Paul Misener, Amazon’s vice president of global innovation policy and communication, said during the panel discussion that Amazon has created more diversity and inclusion through apprenticeship and STEM programs, such as an early childhood education program called Amazon Future Engineer, which targets individuals from underserved communities.

“We’re all talking about the challenges of filling jobs, then why on earth would we ever want to artificially limit the talent pool available to fill these jobs? That would just be counterproductive to business,” Misener said. “As we’re working to overcome our confirmation bias, we need to surround ourselves with a diverse set of colleagues who will come at the same sorts of questions from different perspectives.”

Whether companies embrace these new approaches to job training and professional development remains to be seen, according to the study. However, the study encouraged employers to use “skills-based hiring models, rather than using formal education as a filtering mechanism” to expand their field of potential candidates. 

During the event, panelists also discussed how the pandemic has shifted the culture around work. 

Ethan Gill, president of Helios HR, a consulting company based in Washington, said that when the pandemic started his whole company went remote. But as businesses have started to return to in-person, Gill said his company is very cognizant that many employees desire to continue working remotely – and the same can be said for candidates Helios tries to recruit.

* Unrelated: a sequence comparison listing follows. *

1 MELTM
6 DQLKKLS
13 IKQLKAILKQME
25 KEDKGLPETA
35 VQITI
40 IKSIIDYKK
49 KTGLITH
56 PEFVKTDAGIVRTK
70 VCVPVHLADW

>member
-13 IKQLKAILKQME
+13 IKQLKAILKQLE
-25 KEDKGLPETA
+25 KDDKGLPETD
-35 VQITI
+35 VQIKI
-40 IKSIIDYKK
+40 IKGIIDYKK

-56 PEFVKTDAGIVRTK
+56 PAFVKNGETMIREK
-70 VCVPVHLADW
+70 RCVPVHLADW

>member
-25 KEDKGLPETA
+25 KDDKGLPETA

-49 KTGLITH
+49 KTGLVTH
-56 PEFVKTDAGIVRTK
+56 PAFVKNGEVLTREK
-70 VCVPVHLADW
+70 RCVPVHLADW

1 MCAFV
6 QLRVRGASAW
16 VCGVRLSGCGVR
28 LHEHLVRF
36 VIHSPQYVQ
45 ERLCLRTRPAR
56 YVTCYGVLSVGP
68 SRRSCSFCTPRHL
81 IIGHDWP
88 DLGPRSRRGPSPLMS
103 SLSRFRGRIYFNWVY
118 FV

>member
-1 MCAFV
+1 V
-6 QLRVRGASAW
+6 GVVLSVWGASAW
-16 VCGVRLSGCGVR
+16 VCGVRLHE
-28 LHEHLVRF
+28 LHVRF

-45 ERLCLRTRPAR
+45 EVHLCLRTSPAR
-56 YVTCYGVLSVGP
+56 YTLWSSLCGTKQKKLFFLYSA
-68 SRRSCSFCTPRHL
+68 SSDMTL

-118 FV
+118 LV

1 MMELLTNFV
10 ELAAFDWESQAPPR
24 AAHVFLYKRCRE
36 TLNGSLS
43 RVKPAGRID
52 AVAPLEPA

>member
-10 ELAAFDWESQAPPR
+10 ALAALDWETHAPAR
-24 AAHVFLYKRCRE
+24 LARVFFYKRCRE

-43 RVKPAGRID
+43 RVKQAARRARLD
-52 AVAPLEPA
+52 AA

“We’re still a small midsize type company in the region, so there’s some understanding that our benefits may not be as strong as a Fortune 500 company, but if we can have the right work schedule, and give them comfort and give them the ability to manage their lives… that seems to be the highest priority,” he said. 

A little over a third of respondents (36%) to the survey reported that over half of their workforce would continue working remotely most of the time, but 27% reported that a quarter or less of their workforce will remain primarily remote permanently. 

Most panelists agreed that granting employees the option to work remotely could help companies attract more candidates, but some pointed out that remote work could also create other challenges.

Deb Gandy, managing director at Chevy Chase Trust, said remote work has its advantages in terms of facilitating a work-life balance for individuals but noted that “one of the challenges to remote working is maintaining the company culture.”

“If you're you're accustomed to having your team altogether and interacting with your colleagues and you develop that camaraderie – when you go to a quasi-remote, or in some cases maybe some people working totally remote – how do you maintain that camaraderie is, I think, the challenge to remote working.”